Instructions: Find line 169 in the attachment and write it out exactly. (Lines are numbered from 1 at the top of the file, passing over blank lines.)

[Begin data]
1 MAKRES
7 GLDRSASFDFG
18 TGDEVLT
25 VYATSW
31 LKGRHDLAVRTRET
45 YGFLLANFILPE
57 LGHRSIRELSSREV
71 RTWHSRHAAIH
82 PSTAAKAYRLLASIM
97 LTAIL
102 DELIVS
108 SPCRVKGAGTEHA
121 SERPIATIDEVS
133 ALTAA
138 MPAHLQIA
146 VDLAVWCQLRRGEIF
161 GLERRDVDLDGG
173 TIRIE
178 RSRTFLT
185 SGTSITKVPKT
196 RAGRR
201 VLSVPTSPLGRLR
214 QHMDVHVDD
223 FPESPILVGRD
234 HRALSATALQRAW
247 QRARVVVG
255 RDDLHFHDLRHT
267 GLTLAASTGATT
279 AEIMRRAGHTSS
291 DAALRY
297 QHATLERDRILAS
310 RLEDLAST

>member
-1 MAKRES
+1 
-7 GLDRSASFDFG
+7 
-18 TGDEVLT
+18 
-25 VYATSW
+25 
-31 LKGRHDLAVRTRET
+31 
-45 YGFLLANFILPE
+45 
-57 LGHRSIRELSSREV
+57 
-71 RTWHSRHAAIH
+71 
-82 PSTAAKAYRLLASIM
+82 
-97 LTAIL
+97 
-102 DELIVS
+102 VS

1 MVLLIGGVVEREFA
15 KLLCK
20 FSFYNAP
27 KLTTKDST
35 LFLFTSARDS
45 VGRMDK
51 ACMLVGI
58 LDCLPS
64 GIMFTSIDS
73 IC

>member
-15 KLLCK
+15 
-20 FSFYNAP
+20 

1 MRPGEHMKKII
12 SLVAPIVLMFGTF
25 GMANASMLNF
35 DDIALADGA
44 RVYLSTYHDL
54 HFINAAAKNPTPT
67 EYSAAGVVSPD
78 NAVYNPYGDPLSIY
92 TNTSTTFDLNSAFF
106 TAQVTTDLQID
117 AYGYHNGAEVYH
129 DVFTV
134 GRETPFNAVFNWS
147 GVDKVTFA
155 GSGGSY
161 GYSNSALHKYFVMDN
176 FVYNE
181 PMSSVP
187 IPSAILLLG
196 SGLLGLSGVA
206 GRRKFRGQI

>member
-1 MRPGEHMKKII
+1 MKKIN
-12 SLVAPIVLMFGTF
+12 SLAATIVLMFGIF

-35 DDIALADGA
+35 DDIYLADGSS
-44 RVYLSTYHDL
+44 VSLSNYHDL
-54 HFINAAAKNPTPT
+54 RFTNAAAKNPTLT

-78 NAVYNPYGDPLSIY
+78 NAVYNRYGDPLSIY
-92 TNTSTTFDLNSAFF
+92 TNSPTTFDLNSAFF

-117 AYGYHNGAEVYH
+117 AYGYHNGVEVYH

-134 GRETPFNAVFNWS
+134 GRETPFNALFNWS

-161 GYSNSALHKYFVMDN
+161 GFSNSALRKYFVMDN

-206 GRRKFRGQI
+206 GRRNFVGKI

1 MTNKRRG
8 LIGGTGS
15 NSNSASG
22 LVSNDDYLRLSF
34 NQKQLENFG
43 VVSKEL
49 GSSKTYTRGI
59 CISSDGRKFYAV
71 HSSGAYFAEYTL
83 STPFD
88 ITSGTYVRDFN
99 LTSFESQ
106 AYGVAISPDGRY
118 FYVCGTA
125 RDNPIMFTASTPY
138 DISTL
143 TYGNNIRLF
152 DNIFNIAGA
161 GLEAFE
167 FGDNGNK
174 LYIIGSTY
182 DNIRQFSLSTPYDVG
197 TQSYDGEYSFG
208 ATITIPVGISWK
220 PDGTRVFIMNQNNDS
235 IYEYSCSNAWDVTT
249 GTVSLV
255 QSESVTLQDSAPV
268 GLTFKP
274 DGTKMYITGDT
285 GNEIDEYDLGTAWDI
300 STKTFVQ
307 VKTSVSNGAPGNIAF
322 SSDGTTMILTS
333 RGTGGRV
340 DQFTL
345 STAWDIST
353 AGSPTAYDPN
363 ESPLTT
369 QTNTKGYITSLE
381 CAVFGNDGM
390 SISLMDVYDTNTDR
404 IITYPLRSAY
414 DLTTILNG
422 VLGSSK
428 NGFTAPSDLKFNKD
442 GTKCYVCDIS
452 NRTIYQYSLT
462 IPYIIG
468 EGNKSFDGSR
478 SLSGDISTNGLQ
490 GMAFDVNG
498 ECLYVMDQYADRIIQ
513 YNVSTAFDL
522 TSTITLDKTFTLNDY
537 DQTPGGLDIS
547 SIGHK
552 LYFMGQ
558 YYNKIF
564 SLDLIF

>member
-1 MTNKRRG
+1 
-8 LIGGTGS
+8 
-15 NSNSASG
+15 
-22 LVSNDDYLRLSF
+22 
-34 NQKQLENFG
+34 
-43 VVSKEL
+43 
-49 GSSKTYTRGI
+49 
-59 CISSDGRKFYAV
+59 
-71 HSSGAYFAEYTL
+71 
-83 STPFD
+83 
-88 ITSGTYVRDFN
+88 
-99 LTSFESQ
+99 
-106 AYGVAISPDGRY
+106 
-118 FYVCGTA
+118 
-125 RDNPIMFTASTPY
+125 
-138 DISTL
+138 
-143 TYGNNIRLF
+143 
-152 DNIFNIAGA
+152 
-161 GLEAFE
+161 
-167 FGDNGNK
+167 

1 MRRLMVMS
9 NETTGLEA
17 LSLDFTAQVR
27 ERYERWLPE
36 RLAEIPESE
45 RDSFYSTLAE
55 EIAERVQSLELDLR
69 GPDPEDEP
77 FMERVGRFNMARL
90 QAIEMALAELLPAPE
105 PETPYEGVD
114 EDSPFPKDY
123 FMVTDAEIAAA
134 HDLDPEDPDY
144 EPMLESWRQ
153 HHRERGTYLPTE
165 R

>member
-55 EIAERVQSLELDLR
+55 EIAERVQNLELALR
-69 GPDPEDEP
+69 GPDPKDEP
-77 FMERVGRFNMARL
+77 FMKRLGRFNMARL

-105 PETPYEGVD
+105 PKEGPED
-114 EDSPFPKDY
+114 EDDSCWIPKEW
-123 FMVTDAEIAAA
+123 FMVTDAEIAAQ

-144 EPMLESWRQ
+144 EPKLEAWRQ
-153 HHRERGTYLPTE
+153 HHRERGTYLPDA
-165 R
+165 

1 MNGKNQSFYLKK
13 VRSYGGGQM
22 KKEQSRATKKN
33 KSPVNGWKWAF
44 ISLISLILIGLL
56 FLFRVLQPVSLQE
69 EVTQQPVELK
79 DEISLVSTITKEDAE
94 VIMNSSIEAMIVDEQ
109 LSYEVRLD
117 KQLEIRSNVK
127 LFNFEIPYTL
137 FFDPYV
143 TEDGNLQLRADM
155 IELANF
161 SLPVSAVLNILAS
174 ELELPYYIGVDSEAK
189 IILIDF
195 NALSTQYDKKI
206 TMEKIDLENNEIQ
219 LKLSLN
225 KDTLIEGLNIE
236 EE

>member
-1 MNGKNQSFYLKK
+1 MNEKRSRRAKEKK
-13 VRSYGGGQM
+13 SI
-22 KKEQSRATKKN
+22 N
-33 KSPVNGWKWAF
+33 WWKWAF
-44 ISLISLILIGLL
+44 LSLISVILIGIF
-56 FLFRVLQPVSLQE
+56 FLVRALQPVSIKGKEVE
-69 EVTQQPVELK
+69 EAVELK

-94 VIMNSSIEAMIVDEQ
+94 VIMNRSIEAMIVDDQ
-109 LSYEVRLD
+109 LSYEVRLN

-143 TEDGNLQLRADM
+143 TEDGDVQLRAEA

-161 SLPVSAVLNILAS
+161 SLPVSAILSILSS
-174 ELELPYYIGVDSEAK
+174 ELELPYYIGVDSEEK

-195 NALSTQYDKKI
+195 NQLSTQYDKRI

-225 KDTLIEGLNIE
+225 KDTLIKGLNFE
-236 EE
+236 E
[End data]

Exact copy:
522 TSTITLDKTFTLNDY